A senseless act of violence has left a US Congressman in critical condition and others injured. We pause to remember the admonition of Martin Luther King, Jr. that non-violence is both morally superior and the most powerful means for making change happen.
US Representative Steve Scalise, a congressional staffer, a lobbyist, and several Capitol police officers were the victims of yet another senseless act of violence perpetrated in the United States. Scalise and the lobbyist are currently in critical condition.
This incident reminds us that politicians are not immune from the violence that is so commonplace in the United States.
There have been numerous assassination attempts against elected officials, including sitting presidents. Some of them were successful, the most famous being the murders of President Abraham Lincoln and President John F. Kennedy.
Law enforcement are still investigating, but early reports indicate that the perpetrator, James Hodgkinson, who died from wounds suffered during a shootout, was a Bernie Sanders volunteer. He apparently had a lengthy arrest record, and was recently seen firing a high-powered rifle outside his home.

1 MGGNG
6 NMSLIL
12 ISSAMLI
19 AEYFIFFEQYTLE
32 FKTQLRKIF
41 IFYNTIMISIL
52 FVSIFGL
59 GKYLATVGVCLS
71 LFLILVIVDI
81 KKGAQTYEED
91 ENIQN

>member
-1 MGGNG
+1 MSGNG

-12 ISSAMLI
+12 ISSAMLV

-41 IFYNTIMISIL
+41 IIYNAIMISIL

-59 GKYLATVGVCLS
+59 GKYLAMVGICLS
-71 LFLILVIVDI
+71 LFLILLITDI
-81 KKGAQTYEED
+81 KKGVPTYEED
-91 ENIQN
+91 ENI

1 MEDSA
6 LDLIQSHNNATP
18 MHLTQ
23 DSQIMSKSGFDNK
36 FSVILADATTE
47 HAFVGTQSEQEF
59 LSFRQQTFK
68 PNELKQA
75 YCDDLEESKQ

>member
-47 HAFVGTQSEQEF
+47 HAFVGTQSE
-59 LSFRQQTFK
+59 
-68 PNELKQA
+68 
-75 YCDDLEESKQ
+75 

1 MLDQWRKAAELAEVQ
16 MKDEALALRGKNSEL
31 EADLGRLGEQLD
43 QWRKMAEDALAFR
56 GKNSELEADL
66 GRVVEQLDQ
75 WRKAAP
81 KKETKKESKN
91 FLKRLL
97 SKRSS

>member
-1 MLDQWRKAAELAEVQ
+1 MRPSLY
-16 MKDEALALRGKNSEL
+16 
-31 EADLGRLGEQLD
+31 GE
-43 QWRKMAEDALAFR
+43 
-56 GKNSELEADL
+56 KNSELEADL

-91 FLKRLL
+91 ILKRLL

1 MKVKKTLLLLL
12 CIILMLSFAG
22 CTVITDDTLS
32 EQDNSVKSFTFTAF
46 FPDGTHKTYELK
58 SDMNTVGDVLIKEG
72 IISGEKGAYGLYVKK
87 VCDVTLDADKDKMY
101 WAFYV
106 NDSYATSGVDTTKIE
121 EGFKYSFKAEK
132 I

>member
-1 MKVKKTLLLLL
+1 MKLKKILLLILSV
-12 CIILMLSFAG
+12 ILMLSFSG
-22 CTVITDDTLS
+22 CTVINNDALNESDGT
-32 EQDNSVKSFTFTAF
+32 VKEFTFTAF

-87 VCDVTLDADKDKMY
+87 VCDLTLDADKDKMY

We don’t want to jump to any conclusions about the motive of this individual. But it is clear that tensions are high in the US right now. Many see President Donald Trump and the agenda he is pushing as an existential threat. Many Trump voters perhaps felt the same way about Hillary Clinton and the Democrats.
We here at WhoWhatWhy know that our readers come from all different political stripes, and may have differing views on gun control. But we wanted to take this opportunity to promote our belief in non-violence as a moral principle. We also happen to believe it is the most effective means of generating political change, no matter which side of the aisle you are on. The individual who perpetrated this crime will have done grave harm to his “side.”
We thought it appropriate to share this video of Martin Luther King, Jr. speaking on the subject of non-violence.
Related front page panorama photo credit: Adapted by WhoWhatWhy from Martin Luther King, Jr. (US Marines / Wikimedia).